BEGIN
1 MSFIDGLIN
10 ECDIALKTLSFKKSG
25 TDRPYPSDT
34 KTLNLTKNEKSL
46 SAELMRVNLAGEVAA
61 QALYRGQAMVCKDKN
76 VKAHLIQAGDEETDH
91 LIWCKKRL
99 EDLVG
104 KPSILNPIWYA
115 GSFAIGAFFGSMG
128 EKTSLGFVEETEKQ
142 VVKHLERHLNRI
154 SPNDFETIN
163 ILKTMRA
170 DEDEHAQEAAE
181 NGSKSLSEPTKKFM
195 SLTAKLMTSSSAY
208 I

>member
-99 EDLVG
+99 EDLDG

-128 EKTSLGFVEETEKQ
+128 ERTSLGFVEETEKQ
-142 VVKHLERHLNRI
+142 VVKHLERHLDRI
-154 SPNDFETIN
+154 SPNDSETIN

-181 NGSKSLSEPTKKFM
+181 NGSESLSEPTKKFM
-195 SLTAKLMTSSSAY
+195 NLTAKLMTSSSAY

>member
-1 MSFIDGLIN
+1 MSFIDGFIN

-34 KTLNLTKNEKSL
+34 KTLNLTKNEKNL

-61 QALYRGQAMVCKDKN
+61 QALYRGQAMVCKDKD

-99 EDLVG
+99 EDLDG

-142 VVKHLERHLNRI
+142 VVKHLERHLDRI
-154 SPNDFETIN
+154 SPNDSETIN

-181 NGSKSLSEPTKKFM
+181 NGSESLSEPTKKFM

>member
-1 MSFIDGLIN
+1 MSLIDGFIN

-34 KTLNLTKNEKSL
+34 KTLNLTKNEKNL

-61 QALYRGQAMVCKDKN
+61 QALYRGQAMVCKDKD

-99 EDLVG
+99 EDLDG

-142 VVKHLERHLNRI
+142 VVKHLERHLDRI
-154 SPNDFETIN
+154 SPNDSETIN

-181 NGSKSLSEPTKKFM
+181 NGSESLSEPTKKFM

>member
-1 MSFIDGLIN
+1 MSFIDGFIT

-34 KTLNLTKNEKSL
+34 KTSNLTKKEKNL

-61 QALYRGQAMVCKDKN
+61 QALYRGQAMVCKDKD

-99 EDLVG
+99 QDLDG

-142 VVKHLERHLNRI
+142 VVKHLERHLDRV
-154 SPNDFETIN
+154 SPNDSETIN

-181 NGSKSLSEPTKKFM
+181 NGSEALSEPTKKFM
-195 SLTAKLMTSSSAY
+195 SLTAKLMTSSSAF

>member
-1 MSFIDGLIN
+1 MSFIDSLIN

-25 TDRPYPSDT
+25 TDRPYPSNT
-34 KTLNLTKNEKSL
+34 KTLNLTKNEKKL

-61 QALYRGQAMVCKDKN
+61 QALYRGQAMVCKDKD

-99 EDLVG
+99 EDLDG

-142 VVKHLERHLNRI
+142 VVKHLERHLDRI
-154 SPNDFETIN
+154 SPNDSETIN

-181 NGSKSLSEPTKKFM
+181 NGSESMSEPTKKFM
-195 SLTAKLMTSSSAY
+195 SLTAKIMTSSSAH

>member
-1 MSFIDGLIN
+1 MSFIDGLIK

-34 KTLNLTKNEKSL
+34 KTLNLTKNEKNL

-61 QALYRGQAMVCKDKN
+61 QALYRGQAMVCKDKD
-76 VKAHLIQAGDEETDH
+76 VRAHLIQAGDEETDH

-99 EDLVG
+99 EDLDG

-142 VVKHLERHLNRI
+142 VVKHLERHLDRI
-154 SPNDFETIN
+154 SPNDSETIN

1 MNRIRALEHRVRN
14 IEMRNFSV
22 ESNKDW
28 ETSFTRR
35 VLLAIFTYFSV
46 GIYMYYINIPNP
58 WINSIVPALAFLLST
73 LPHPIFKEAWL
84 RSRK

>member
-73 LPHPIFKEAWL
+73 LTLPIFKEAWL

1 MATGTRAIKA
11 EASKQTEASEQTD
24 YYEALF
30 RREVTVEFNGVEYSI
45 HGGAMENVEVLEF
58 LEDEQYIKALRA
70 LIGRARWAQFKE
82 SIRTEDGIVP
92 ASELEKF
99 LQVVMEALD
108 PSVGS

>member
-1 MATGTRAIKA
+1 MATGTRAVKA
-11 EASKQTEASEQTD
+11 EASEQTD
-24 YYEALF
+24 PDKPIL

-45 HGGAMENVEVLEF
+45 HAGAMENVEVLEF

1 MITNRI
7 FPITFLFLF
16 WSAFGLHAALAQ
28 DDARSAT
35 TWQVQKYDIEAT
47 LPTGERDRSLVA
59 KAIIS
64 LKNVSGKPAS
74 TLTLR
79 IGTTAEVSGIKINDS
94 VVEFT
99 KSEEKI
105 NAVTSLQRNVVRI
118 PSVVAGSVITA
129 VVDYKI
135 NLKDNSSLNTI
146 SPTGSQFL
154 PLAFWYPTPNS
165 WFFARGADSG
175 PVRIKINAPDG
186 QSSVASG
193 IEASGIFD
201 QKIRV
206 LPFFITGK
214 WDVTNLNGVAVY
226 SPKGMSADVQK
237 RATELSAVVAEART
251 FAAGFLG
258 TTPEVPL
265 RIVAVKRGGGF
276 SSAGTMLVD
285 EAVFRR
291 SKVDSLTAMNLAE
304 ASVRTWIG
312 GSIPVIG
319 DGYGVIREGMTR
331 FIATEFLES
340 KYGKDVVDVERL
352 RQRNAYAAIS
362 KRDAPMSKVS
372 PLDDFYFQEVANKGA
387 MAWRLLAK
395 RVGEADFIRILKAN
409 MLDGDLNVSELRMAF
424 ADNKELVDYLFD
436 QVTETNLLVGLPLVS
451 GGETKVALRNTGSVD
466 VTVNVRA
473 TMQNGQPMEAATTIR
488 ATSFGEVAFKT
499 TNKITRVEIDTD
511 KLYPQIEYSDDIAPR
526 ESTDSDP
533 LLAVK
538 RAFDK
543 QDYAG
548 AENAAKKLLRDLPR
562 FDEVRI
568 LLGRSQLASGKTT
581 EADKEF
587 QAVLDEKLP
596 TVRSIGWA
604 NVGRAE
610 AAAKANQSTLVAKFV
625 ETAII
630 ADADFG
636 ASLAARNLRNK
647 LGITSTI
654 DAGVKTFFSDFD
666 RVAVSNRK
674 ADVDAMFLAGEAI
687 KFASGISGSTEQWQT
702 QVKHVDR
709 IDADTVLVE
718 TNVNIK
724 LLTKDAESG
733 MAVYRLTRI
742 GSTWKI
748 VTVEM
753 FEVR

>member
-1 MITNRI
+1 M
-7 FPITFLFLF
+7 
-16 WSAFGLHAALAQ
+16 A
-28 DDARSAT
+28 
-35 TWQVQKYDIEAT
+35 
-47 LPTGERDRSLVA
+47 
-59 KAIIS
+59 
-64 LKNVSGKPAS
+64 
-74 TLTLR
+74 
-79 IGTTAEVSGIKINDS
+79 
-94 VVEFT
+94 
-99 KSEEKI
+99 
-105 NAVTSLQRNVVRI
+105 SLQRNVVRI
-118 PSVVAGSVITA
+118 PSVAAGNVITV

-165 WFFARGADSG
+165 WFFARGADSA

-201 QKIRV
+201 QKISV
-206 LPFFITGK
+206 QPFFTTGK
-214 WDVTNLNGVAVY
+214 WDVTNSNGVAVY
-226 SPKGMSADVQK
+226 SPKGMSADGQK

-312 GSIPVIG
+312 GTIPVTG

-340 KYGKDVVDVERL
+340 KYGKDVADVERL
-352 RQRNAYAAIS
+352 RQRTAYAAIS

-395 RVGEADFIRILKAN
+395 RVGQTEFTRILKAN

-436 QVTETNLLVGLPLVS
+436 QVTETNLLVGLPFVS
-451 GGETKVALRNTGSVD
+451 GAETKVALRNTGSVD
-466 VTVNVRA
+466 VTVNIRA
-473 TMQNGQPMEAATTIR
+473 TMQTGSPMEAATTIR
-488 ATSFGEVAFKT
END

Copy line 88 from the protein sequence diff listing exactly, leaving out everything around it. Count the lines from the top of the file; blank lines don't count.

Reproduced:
+61 QALYRGQAMVCKDKD